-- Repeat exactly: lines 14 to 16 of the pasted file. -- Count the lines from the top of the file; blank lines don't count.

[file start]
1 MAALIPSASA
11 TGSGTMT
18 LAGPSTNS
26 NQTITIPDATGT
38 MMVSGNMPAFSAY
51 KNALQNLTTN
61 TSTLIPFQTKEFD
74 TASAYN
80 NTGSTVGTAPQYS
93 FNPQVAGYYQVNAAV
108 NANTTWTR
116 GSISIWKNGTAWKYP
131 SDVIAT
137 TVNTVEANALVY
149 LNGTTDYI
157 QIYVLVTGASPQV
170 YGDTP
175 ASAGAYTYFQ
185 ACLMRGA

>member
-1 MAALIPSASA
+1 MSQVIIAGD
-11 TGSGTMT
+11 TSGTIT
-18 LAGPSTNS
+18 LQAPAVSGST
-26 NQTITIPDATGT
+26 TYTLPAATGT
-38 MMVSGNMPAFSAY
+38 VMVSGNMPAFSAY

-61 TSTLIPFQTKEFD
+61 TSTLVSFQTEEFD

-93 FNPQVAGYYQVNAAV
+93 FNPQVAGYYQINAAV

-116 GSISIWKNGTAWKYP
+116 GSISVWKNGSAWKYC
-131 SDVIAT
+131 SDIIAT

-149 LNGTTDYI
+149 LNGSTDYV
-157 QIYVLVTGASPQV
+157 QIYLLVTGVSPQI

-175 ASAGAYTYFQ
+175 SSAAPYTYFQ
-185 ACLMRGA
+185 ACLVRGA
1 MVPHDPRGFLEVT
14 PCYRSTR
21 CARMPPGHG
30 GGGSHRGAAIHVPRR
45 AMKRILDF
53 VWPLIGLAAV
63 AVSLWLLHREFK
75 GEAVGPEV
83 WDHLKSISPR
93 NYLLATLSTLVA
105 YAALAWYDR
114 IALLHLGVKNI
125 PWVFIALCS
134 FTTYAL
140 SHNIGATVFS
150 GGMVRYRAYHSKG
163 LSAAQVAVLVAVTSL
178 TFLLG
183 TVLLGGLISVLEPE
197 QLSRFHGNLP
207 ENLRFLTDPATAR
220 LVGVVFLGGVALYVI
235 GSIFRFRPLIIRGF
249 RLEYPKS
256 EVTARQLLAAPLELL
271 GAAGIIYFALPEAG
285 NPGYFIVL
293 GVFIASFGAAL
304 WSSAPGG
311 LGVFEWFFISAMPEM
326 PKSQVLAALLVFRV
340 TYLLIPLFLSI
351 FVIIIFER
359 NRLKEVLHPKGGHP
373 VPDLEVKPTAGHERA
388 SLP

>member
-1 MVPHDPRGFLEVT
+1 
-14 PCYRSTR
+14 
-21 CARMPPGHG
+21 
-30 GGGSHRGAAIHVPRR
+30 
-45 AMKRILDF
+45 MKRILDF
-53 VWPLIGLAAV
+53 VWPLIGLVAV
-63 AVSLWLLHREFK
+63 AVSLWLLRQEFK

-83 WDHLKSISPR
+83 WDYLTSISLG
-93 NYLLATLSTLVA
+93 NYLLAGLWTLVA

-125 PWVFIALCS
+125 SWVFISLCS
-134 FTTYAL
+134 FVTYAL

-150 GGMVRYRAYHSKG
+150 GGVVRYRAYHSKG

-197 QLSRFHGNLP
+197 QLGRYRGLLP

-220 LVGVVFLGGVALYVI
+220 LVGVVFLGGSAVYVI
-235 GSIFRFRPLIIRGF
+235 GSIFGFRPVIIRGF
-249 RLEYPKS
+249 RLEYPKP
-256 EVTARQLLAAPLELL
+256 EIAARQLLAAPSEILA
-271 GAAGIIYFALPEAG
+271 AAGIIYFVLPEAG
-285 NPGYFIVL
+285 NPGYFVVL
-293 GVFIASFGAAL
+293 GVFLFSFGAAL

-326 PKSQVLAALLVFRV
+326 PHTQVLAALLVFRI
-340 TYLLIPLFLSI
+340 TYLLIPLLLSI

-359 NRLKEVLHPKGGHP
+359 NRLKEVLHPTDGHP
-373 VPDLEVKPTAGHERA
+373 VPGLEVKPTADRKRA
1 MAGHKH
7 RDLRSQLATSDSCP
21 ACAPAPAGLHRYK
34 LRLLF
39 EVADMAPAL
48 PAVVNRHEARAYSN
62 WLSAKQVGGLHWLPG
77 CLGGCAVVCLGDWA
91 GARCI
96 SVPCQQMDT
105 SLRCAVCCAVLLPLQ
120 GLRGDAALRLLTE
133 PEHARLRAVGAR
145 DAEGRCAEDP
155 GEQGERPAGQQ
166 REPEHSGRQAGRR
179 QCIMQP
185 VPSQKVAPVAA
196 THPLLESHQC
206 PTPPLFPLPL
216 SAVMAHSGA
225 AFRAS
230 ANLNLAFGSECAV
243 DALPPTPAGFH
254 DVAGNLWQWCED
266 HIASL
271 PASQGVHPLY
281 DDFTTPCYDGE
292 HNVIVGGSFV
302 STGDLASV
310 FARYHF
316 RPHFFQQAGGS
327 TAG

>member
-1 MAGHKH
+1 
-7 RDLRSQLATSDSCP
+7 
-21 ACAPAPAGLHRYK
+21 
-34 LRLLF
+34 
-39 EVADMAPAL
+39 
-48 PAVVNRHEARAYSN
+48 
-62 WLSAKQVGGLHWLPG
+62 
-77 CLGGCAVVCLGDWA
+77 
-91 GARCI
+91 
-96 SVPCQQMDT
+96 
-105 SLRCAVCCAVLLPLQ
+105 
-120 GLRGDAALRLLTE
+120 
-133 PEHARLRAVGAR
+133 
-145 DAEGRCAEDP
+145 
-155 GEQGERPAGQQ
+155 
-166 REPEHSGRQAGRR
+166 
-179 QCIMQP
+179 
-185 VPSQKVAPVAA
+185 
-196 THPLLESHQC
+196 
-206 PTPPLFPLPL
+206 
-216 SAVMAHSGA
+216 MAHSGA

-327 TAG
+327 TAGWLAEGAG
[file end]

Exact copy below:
137 TVNTVEANALVY
149 LNGTTDYI
157 QIYVLVTGASPQV